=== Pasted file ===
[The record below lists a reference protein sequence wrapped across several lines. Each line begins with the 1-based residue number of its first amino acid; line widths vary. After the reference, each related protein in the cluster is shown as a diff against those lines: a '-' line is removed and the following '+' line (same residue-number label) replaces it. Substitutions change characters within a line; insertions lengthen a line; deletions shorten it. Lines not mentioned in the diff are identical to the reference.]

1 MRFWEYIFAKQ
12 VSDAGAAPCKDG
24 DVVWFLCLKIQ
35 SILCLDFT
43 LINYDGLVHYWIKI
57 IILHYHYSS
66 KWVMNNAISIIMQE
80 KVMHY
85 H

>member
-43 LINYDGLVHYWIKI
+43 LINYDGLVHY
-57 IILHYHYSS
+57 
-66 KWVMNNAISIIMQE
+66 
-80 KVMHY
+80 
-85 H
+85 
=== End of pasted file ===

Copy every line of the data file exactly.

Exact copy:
[The record below lists a reference protein sequence wrapped across several lines. Each line begins with the 1-based residue number of its first amino acid; line widths vary. After the reference, each related protein in the cluster is shown as a diff against those lines: a '-' line is removed and the following '+' line (same residue-number label) replaces it. Substitutions change characters within a line; insertions lengthen a line; deletions shorten it. Lines not mentioned in the diff are identical to the reference.]

1 MRFWEYIFAKQ
12 VSDAGAAPCKDG
24 DVVWFLCLKIQ
35 SILCLDFT
43 LINYDGLVHYWIKI
57 IILHYHYSS
66 KWVMNNAISIIMQE
80 KVMHY
85 H

>member
-43 LINYDGLVHYWIKI
+43 LINYDGLVHY
-57 IILHYHYSS
+57 
-66 KWVMNNAISIIMQE
+66 
-80 KVMHY
+80 
-85 H
+85 